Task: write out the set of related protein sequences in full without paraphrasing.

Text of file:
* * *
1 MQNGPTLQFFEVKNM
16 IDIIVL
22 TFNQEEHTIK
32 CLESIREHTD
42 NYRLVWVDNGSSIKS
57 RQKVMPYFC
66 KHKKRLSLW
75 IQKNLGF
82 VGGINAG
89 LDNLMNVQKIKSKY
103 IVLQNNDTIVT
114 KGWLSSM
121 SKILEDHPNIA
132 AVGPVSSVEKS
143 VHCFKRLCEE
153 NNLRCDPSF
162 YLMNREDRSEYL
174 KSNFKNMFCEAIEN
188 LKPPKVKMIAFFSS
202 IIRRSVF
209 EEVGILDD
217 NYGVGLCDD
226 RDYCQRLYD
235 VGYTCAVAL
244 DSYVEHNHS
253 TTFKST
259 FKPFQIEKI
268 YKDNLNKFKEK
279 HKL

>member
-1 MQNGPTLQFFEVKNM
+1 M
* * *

1 MQNGPTLQFFEVKNM
16 IDIIVL
22 TFNQEEHTIK
32 CLESIREHTD
42 NYRLVWVDNGSSIKS
57 RQKVMPYFC
66 KHKKRLSLW
75 IQKNLGF
82 VGGINAG
89 LDNLMNVQKIKSKY
103 IVLQNNDTIVT
114 KGWLSSM
121 SKILEDHPNIA
132 AVGPVSSVEKS
143 VHCFKRLCEE
153 NNLRCDPSF
162 YLMNREDRSEYL
174 KSNFKNMFCEAIEN
188 LKPPKVKMIAFFSS
202 IIRRSVF
209 EEVGILDD
217 NYGVGLCDD
226 RDYCQRLYD
235 VGYTCAVAL
244 DSYVEHNHS
253 TTFKST
259 FKPFQIEKI
268 YKDNLNKFKEK
279 HKL

>member
-1 MQNGPTLQFFEVKNM
+1 M